Like it or not, massive leaks of passwords are everyday bread for some services. It wouldn't present such a threat to their users - websites such as Last.fm often advise you to change your password - had it not been for the fact that we love to use the same password with a couple of accounts.
Unfortunately, we would rather take the risk of losing sensitive data than memorize a bunch of passwords. Nowadays, crackers often don't have to use pass generators and attack the websites using brute force methods. All they have to do is to find your e-mail adress and one of your passwords - they might have already found their way onto one of those shady lists on the dark side of the Internet.
How to make sure you won't fall victim? The solution to this problem is actually quite obvious: one account = one pasword. Your password ought to be strong - there should be letters (also capitalized) and numbers - and long. One of the deadly sins when it comes to picking a password is choosing a typical word that appears in a dictionary, as well as a name. No more "susan1989" or "sweetkitty"!
Afraid that memorizing a dozen of complicated passwords is not possible? Get used to password managers such as LastPass or KeePass.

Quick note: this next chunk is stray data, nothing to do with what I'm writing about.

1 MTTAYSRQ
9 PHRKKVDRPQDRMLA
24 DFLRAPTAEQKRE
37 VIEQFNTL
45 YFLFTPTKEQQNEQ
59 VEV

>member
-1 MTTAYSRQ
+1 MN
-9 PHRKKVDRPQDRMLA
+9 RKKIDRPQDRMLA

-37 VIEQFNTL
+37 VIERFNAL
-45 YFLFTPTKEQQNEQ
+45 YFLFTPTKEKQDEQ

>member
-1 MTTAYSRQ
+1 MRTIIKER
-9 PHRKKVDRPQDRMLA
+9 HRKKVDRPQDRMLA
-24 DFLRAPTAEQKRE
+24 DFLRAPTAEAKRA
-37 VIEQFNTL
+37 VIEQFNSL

If you want to check whether your password and login can be found somewhere in the Web, use PwnedList. Type in your e-mail address, and the program will check for you whether there is some data concerning your password in the Internet. You don't trust some websites and don't want to provide them with your e-mail address? Code your login with SHA512 generator first.
If your password and e-mail cannot be found in the data base, you will be informed in an optimistic message:
Should your login and password be available somewhere in the Web, the service will inform you when the entry containing your data has appeared in the Internet:
If your password has appeared on the list, don't panic yet. There is nothing to worry about, provided that you don't use the same password to access numerous accounts. Changing your passwords takes a while, but it's better now than too late, as you will not be unpleasantly surprised in the future. Remember that securing your e-mail account ought to be your No. 1 safety issue, since losing access to your e-mail account may jeopardize your overall safety - e-mail account is like a masterkey.